Academic Program and Approach
Interdisciplinary cooperation enables the program to combine insights from economic sociology, comparative and international political economy, and organization studies.
Research at the International Max Planck Research School on the Social and Political Constitution of the Economy (IMPRS-SPCE) investigates the complex linkages between economic and social action. Just as politics and social life are affected by pressures for economic efficiency and economic power, economic action is embedded in and indeed presupposes an infrastructure of social institutions and political decisions. In this sense, the economy as a system of action is both politically and socially constituted.
Dialogue between disciplines
The mutual interdependence between the economy and society has long been a core topic in both sociology and political science, or political economy. The School undertakes to relate these two traditions systematically in an effort to exploit and enhance their synergies. In sociology, the study of the social embeddedness of economic action is at the center of a fast-growing subdiscipline, often referred to as the "New Economic Sociology."
Sociology is thus reclaiming territory it had long abandoned to economics. The focus of the new economic sociology is on the investigation of the functioning of markets. While economic sociology tends to emphasize the contribution of informal social structures to the facilitation and direction of economic action, political scientists have studied the contribution of formal political institutions and collective decision-making to economic governance. The latest offshoot of this literature, which goes back to the institutional economics of the early twentieth century and includes the study of organized capitalism in the 1960s and neo-corporatism in the subsequent decades, is the current work on the convergence and divergence of different "varieties of capitalism."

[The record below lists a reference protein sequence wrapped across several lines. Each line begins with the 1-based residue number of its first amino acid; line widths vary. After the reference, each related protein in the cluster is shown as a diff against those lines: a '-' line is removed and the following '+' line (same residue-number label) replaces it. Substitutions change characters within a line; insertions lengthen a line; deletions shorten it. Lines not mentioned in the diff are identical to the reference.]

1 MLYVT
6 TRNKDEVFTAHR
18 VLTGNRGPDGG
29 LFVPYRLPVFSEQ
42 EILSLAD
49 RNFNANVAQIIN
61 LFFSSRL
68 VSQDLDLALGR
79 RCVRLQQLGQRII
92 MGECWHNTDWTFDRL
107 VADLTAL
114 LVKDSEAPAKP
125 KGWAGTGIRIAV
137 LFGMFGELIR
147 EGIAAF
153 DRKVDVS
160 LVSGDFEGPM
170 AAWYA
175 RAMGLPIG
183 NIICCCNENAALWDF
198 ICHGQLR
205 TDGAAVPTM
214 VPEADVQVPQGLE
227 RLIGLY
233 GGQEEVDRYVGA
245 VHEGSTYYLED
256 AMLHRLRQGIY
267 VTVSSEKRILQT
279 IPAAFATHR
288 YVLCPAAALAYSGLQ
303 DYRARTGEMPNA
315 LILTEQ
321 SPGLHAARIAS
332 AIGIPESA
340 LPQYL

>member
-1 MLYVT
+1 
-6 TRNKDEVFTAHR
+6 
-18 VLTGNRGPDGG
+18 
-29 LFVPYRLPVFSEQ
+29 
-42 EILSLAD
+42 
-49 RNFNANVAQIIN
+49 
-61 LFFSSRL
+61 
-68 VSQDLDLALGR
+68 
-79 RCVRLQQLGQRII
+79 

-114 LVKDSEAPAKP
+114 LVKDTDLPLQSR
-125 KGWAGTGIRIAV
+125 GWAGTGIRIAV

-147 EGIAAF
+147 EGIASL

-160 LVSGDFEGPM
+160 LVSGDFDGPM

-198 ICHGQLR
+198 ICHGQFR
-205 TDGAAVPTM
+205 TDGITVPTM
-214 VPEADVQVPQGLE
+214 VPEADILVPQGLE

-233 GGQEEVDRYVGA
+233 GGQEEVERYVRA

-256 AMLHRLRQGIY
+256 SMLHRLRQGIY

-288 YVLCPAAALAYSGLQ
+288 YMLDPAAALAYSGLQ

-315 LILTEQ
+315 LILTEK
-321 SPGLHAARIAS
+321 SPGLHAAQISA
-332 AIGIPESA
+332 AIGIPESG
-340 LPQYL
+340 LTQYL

Understanding economic behavior
Bringing into dialogue economic sociology and institutionalist political science, work at the School pursues an empirical-analytical approach rather than an efficiency-theoretical, prescriptive approach. Understanding and explaining how economic behavior is influenced by its social context and vice versa takes precedence over prescriptive theorizing aimed at finding optimally efficient solutions to economic problems. Unlike the various efficiency-theoretical approaches in political economy, the program's research tries to understand how economic institutions evolve in the real world, rather than determining how they should, or would, evolve in an ideal world.
Technically speaking, while efficiency theory and prescriptive modeling exogenize both the meaning of efficiency and the preferences of actors, economic sociology and institutionalist political economy see these as themselves socially and politically constituted, and they therefore undertake to treat them as endogenous. Endogenizing economic preferences in social theory and exploring the social and political constitution of economic efficiency is at the core of the theoretical program of the Research School.